59. W. Y. L. Ko, H. G. Bagaria, S. Asokan, K.-J. Lin and M. S. Wong, "CdSe Tetrapod Synthesis Using Cetyltrimethylammonium Bromide and Heat Transfer Fluids," J. Mater. Chem. 20(12), 2474-2478 (2010) DOI:10.1039/b922145j
The synthesis of CdSe tetrapod-shaped quantum dots using phenyl-based heat transfer fluids as inexpensive alternatives to octadecene solvent was studied. The CdSe tetrapods were synthesized using the hot-injection method, in which the trioctylphosphine selenide precursor and the shape-inducing cetyltrimethylammonium bromide surfactant were injected into a cadmium oleate-containing solvent at 190 °C. At a synthesis temperature of 160 °C, the resulting quantum dot particles were found to grow more slowly in heat transfer fluids and pure phenyl-type solvents than in octadecene. With synthesis time, the selectivity to tetrapods increased, and the arms grew proportionally in width and length. The use of heat transfer fluids provides a convenient means to control growth of shaped nanoparticles.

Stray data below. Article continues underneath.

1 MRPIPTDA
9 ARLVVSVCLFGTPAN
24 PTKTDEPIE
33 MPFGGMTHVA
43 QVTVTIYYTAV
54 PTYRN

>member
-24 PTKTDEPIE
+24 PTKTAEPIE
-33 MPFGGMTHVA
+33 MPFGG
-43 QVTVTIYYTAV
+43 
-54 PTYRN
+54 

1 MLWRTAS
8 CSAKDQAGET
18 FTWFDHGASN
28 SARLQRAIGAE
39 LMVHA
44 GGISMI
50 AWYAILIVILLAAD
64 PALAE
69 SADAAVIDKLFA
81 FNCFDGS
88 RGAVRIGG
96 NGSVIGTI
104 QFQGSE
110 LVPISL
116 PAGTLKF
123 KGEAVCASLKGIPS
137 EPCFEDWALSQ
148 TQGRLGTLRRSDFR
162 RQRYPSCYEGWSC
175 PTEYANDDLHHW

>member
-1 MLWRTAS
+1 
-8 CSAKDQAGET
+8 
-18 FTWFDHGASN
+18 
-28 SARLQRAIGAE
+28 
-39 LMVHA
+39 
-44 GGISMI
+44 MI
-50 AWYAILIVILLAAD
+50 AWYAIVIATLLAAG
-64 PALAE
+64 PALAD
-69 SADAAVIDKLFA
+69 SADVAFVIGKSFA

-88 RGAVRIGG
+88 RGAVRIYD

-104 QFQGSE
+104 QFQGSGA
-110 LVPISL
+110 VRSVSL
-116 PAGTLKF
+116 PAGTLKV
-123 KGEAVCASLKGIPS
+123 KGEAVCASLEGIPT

In this article, we discuss in situ polymer gelation in microfluidic channels from electrostatically mediated interactions when reactant streams of a linear cationic polymer (poly(allylamine hydrochloride, PAH) and a multivalent anion (sodium citrate) are subjected to shear flow. We find that the polyamine exhibits shear-thickening behavior as it is ionically cross-linked by citrate ions to form viscoelastic gel phases. These gels form at room temperature and remain stable and intact after the cessation of flow. Gelation is found to occur in the polymer stream and not the citrate stream because of an appreciably higher diffusivity of citrate ions when compared to the gel and PAH and because of laminar flow conditions in the microfluidic environment. Gel formation occurred when the pH of the PAH stream was below the PAH pKa value of 8.38 and when citrate was either in a disodium or trisodium state. The formation of aggregates, gels, and droplets was found to depend strongly on the charge ratio and flow conditions. The gelation of PAH begins with the formation of colloidal aggregates of PAH and citrate, which then combine under shear flow to form noncontinuous or continuous gels. Droplets of citrate can form within regions of continuous gels as excess citrate anions diffuse into the gel stream.